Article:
Girl, Let’s Talk tips and tricks for recognizing signs of interpersonal distress
The Female Department, a Montreal-based women’s collective, hosted the first edition of their event, Girl, Let’s Talk, last Thursday, Jan. 31. The goal of the event was to open up a conversation on mental health led by two experts in the field, and to create an environment where women can speak freely about their mental health struggles with other women.
The founders of the Female Department, Danièle-Jocelyne Otou and Stephanie Arthur, timed the 10th edition of their series Cocktails n Confessions just ahead of Psychology Month, and the day after Bell Let’s Talk Day.
According to the Canadian Mental Health Association, one in five Canadians experiences mental health issues or mental illness each year. Kristin Horsley, a PhD candidate in Clinical Psychology at McGill University, offered simple tactics to keep mental health in check.
“Track it,” said Horsley. “Write it down. It doesn’t get more sophisticated than that. […]This is important to do because you need to know where you are to know where you can go. If you’re hungry, not sleeping, not getting enough exercise, not seeing enough people, you can expect your mental health to suffer,” said Horsley. “Basic self-care is everything. It is the foundation of our mental health.” Therein lies the struggle: keeping that foundation sound.
We live in a society where we measure ourselves based on those around us. However, you will never be anyone but yourself. “We’re constantly trying to see [how we take care of ourselves] […] as a form of progression,” said Em Tardif-Bennett, an event attendee. “We’re constantly trying to strive to perfection while also giving the illusion that we’re perfect.”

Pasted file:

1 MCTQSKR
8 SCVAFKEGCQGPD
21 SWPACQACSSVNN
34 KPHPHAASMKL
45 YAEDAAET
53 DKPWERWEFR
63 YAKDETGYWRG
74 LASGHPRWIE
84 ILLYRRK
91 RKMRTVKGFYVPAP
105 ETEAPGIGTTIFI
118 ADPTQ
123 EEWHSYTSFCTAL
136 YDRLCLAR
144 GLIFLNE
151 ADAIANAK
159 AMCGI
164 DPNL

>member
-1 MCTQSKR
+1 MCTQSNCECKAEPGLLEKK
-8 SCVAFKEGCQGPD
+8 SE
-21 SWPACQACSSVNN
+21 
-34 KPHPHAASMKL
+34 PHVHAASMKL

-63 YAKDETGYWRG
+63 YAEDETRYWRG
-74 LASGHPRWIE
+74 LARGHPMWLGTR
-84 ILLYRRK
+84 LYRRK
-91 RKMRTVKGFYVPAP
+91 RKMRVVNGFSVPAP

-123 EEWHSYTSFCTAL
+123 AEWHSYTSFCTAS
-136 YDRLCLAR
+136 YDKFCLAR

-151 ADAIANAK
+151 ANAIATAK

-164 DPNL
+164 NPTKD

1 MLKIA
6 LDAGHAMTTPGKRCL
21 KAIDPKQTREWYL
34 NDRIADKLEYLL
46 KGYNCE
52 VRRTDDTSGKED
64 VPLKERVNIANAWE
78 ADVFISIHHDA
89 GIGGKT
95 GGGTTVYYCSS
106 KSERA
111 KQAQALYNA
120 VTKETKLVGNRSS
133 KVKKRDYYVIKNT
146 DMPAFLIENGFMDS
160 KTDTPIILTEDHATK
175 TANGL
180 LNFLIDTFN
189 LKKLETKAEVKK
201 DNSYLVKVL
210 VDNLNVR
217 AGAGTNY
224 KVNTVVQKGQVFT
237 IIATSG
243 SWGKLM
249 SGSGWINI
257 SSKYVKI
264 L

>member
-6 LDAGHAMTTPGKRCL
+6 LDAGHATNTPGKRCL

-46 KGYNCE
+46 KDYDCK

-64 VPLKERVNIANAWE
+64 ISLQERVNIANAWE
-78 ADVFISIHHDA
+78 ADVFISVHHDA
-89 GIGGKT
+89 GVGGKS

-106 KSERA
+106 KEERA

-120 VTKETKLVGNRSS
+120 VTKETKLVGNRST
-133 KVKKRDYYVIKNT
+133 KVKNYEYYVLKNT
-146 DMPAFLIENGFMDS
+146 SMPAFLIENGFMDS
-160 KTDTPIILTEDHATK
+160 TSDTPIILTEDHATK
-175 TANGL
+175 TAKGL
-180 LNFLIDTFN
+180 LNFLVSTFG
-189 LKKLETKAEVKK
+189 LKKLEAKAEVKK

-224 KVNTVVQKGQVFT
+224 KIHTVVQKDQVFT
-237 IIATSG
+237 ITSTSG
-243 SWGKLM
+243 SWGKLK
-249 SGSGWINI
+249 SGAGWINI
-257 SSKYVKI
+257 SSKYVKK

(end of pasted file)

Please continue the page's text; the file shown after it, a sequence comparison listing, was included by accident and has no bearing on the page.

The event attendees agreed that, like anything else, mental health has an ebb and flow. It’s constantly in a state of flux, and determining when your mental health is under threat is onerous. “Once we let go of that expectation,” Tardif-Bennett said, “We can finally just be present in our lives, acknowledging how far we’ve come and how much work we’ve done for ourselves.”
But how do you recognize the signs of transitioning from being stable, to in a slump, to exhibiting detrimental behaviour? “When it affects your social function, your function at work and your interpersonal relationships, that’s when you know it’s time to seek help,” Horsley said. It is also essential to understand that emotions are our bodies’ response to change, and they indicate which areas of ourselves and our lives need more tender love and care.
Above all, Horsley explained, know that your emotions are entirely valid. “When you feel your anxiety and fear, lean into them because they’re telling you something,” Horsley said. “Lean into your fear and help yourself understand what it is telling you.”
Feature graphic by @spooky_soda